The featured highlight address at the opening session of the Families USA conference is by Nancy Pelosi, Congress’ first woman Speaker. In person, Speaker Pelosi clearly comes across as a brilliant and warm woman, a friend of Families USA, and she was introduced as a champion of social justice and equality in the 110th (2007) Congress, passing the first minimum wage increase in a decade and making college more affordable for working families. While I’m not certain this is true, I heard comments beforehand that this speech was slated as a major health care policy statement by the Speaker.
In it, she succinctly laid out several core principle of her view of reform.
“I want to start by talking about something that we all agree on: that everybody in America has a right to quality health care. But what is it that this health care should look like? What are the principles that this approach should have?”
–A Strong Commitment to Biomedical Research. Since tax dollars must go to support this commitment, the fruits of that research should be available to everyone in America.
–A Common Lifelong Electronic Health Record, with Confidentiality and Privacy. This supports the idea that the care of the most privileged person benefits when everyone is included in the system.
–Care That Is Personalized To The Individual. Technology that helps us match the right care to individual differences and needs.
–Bringing People Into The Loop (Opening Access). Making care available for everyone in the country, and eliminating medical disparities in the minority communities.
–Prevention. Promoting healthy lifestyles with exercise and nutrition.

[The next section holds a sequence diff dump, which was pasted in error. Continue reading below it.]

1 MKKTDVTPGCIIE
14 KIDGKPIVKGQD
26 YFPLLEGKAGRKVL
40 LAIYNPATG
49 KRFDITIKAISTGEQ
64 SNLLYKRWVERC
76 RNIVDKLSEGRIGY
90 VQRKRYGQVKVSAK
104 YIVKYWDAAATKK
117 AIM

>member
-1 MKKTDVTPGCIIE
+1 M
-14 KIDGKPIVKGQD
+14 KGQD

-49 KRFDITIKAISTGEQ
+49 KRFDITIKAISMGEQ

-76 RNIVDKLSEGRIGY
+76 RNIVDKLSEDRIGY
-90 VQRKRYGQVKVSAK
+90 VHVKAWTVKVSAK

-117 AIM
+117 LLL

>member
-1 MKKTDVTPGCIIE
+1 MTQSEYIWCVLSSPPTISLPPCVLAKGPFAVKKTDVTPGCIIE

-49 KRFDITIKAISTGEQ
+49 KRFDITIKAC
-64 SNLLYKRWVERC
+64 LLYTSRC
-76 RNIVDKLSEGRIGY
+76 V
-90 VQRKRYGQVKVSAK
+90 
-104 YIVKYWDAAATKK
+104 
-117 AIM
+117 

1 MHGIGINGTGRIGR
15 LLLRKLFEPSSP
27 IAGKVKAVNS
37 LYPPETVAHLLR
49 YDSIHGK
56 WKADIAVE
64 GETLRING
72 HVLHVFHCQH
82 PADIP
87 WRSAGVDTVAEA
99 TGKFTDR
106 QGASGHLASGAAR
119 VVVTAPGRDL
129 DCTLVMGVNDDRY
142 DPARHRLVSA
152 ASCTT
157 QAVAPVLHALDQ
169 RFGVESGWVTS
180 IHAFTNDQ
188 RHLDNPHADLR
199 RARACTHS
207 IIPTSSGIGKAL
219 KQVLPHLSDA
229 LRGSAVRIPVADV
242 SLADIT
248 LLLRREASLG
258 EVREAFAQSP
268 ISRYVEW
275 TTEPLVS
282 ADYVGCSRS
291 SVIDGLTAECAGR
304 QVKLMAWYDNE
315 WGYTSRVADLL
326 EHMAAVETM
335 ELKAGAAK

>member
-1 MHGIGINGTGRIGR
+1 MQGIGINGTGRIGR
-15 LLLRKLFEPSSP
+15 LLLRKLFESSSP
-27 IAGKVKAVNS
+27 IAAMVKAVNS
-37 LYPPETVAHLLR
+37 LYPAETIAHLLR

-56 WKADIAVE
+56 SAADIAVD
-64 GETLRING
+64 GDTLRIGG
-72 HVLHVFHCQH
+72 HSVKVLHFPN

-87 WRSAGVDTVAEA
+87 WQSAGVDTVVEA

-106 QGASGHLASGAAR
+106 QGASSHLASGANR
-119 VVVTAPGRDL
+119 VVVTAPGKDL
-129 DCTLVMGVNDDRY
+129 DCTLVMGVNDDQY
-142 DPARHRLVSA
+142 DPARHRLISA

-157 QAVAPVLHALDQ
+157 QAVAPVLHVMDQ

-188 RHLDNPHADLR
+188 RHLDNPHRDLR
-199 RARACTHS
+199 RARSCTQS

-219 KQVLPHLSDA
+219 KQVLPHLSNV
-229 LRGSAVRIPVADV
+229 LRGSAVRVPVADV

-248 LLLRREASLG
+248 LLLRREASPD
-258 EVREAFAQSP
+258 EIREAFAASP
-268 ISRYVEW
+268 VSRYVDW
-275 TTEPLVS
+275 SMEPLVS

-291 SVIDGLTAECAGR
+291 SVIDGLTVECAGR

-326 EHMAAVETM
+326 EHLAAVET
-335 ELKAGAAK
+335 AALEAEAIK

–Mental Health Parity. In any given year, one in four adults will have a mental condition, producing 1.3 million lost workdays, and producing an enormous but mostly unappreciated toll on the nation’s health and economy.
Obviously, these are all laudably broad objectives of any health care reform plan. That said, with the notable exception of the commitment to better, more ubiquitious health care information technology, many of these planks are NOT roots of our current crisis, and don’t acknowledge or address the structural flaws that are driving the system into collapse. They don’t, for example, consider the development of standards, pricing/performance transparency, tying performance to payment, or special interest influence over policy.
So while her policy planks are all certainly desirable, if they represent the parameters of her commitment to resolving the health care crisis that is sapping access from the mainstream of American citizens and financial stability from the American economy, then the Democratic party’s promise of genuinely addressing our health care dilemma is less promising than I hoped.